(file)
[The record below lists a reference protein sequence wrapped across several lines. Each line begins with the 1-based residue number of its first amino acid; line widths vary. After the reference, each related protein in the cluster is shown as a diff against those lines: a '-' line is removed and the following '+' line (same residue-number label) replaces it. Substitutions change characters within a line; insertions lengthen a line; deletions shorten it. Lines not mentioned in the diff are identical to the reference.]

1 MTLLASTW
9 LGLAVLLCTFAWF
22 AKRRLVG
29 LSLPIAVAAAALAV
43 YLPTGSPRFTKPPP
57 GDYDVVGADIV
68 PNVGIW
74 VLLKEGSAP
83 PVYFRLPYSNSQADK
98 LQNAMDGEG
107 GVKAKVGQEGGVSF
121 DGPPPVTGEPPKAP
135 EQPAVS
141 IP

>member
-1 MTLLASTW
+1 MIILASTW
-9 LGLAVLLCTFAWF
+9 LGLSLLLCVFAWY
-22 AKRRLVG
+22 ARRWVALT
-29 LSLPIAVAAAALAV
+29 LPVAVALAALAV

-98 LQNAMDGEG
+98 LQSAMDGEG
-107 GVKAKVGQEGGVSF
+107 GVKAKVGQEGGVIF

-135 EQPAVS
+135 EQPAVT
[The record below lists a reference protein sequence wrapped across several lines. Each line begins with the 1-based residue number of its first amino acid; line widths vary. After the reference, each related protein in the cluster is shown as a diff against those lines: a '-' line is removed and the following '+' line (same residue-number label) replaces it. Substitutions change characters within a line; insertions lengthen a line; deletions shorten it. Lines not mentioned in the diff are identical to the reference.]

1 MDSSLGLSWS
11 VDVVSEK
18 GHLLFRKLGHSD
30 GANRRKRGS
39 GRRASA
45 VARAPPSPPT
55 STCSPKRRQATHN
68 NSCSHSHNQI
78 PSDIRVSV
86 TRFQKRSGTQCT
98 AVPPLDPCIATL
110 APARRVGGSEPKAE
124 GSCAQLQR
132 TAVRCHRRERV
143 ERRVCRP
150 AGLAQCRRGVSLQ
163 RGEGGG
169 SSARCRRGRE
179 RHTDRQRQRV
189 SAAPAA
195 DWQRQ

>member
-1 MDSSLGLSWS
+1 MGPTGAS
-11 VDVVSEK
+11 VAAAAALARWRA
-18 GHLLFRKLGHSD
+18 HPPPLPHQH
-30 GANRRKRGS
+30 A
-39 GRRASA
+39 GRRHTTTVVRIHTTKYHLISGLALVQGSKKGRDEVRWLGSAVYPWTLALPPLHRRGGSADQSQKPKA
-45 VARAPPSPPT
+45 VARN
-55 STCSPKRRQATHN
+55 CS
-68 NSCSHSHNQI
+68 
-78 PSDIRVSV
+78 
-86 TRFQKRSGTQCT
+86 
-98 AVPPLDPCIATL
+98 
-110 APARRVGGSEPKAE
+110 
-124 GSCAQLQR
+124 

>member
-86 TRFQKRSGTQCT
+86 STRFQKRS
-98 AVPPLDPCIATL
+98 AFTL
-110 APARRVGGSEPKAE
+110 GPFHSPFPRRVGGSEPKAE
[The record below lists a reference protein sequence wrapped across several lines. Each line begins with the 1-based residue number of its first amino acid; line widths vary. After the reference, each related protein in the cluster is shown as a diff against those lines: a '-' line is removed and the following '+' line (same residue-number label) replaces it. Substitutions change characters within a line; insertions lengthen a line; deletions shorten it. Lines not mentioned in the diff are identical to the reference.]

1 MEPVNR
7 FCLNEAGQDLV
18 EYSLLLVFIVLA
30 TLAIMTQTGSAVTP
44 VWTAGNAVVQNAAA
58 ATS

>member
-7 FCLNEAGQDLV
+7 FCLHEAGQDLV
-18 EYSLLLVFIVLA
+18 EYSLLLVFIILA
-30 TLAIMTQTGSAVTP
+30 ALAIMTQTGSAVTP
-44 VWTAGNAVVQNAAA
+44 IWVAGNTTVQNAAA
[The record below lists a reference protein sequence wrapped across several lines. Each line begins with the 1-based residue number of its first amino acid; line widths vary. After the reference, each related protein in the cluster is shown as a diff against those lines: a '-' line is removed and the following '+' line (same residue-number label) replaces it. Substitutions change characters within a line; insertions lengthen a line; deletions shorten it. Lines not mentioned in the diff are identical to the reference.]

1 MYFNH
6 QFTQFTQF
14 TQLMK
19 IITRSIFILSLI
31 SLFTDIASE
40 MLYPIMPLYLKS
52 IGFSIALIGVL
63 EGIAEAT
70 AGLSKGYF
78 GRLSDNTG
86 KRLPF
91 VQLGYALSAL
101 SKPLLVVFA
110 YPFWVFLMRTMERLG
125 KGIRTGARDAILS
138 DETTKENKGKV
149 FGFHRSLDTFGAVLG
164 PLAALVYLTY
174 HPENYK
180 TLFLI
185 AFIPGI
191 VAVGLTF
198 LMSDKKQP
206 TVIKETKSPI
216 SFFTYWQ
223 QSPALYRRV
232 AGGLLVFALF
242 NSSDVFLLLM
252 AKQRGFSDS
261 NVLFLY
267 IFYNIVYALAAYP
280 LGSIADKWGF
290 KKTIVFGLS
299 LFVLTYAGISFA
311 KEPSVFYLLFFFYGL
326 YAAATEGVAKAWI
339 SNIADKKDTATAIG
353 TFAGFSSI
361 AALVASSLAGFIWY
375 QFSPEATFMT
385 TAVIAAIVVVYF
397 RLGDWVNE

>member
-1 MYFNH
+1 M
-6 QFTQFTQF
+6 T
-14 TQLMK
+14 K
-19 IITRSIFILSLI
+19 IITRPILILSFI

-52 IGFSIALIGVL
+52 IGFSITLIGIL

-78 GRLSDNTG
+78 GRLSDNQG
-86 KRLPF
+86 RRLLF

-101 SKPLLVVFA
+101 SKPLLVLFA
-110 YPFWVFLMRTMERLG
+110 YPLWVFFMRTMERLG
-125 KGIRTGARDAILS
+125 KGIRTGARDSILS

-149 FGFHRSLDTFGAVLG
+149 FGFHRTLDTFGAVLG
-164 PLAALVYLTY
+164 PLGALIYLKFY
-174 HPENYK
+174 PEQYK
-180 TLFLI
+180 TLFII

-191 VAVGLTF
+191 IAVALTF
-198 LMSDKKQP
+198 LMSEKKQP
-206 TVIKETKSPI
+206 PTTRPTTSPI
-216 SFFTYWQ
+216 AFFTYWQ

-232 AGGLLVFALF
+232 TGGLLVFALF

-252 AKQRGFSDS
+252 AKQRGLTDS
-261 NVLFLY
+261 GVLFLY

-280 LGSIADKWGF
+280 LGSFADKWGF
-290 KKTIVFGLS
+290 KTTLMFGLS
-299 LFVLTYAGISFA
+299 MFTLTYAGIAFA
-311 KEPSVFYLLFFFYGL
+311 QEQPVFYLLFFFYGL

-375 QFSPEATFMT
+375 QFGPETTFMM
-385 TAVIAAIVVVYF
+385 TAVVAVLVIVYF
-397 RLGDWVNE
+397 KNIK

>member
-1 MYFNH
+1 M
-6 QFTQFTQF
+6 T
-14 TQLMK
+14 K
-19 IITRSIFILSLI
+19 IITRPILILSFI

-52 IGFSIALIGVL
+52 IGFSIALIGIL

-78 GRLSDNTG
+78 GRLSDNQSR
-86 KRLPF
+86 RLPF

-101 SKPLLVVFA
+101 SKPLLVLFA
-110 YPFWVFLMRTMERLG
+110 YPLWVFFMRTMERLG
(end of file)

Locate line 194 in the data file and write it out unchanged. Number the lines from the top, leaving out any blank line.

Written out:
+299 MFTLTYAGIAFA